- Associated Press - Saturday, April 19, 2014

FORT COLLINS, Colo. (AP) - Fort Collins officials are contemplating taking the “senior” out of the city’s Senior Center.

As the popular center undergoes a major renovation, the city recreation department is exploring options for rebranding the facility in hopes of making it more attractive to a younger crowd.

Programming at the center would be targeted to residents aged 50 and older, as it always has been, said Marty Heffernan, director of community services for the city. But giving the expanded facility a different name could change its image with members of the baby-boom generation and other aging adults who don’t consider themselves seniors, he said. The center is open for anyone age 18 and older to use.

“Some people think it’s a nursing home or an assisted living center, and that’s not good,” Heffernan said.

An education center aimed at attracting young people and seniors will include a 120-seat high-tech auditorium for classes and presentations.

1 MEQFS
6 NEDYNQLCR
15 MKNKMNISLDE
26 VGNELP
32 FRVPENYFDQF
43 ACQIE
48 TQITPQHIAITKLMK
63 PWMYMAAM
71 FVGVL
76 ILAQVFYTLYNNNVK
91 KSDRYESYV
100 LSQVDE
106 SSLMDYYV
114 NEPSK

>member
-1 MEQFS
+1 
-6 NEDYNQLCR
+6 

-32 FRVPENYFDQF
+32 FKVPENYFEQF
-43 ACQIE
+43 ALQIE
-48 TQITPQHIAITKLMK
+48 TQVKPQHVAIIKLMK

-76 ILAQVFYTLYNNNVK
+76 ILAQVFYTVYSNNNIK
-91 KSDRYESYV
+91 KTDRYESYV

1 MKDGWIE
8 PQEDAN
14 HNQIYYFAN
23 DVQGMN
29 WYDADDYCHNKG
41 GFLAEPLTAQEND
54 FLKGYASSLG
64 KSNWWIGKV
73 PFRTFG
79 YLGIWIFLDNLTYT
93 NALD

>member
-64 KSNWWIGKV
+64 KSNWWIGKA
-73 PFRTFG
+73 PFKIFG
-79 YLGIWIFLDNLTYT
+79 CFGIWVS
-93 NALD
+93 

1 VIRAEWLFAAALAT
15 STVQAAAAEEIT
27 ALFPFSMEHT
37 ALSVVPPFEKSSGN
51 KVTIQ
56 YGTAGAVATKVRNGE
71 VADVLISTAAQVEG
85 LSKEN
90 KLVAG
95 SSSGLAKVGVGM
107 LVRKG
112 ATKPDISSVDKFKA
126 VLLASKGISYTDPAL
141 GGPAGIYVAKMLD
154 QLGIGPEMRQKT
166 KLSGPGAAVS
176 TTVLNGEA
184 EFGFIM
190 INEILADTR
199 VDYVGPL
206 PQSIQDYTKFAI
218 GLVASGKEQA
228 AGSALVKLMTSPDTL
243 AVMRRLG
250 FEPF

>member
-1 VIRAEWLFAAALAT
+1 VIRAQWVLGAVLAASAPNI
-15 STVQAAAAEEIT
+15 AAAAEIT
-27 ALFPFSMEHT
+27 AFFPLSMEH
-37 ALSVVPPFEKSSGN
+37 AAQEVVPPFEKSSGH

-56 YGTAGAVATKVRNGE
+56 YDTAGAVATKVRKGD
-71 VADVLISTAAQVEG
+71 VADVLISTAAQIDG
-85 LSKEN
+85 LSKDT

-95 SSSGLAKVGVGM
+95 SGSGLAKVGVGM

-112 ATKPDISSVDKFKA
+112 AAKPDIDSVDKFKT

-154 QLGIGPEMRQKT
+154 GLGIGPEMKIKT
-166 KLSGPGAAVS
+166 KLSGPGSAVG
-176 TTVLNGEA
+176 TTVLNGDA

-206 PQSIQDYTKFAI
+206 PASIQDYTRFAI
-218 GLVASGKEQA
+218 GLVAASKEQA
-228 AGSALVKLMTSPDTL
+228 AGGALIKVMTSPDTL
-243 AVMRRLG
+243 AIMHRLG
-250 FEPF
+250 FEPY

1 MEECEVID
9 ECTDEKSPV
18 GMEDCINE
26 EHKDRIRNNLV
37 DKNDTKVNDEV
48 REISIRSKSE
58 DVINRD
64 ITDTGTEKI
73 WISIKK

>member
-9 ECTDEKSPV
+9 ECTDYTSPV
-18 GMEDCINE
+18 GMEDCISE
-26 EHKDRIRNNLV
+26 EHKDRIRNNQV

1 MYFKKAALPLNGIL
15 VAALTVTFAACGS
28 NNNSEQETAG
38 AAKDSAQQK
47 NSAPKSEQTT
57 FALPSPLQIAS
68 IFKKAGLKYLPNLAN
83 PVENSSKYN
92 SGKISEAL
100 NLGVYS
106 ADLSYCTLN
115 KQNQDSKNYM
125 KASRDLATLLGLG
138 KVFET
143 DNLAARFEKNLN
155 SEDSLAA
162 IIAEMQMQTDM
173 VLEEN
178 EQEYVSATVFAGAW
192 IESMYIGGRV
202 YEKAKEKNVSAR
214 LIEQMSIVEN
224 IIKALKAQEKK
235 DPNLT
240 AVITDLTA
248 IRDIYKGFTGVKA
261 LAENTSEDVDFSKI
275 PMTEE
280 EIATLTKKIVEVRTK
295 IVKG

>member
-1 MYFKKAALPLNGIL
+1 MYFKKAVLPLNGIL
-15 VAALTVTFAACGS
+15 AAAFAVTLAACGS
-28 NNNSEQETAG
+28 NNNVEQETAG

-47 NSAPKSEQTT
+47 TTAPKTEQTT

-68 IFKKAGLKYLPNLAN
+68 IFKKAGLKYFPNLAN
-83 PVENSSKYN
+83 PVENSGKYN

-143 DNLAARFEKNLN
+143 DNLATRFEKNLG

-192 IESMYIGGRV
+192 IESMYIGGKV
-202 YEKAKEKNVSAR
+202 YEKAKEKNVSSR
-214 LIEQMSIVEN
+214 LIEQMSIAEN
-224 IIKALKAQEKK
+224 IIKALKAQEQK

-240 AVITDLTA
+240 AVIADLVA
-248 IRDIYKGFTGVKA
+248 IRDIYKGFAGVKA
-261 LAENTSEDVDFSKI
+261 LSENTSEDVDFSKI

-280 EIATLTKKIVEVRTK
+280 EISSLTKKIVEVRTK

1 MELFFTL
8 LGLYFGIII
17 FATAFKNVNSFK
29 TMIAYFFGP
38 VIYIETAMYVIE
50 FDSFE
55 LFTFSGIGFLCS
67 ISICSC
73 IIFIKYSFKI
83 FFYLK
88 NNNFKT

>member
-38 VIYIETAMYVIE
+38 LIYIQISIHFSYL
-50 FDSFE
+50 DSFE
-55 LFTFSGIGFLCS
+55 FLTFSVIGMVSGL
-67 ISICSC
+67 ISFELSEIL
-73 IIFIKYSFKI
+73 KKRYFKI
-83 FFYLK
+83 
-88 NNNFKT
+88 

Some seniors who are longtime users of the center oppose changing the name. The facility fills a need for senior residents who otherwise would be sitting at home alone, said Shirley Nordholm.

A different name wouldn’t change the place, Nordholm said, but there’s no need to change the name.

“I was 50-some years old when I started,” she said. “It didn’t bother me one bit being called a senior.”

The center opened in 1995. In 2003, voters approved an expansion of the facility as part of a capital improvement program.

The 17,000-square-foot renovation will include additional space for exercising, wellness programming and socializing.

There are also areas for socializing and leisure activities such as billiards.

Linda Daniel, a longtime user of the center, initially opposed to changing the name, but changed her mind.

“I think it’s a really good idea to bring more people in between the ages 50 to 65,” she said.

The word “senior” has several connotations and should not be considered negative, said Michael Morgan as he worked on a large jigsaw puzzle.

A name change is not a done deal. Heffernan said the city would conduct a public process for discussing the idea and debating names before moving forward with any proposal.

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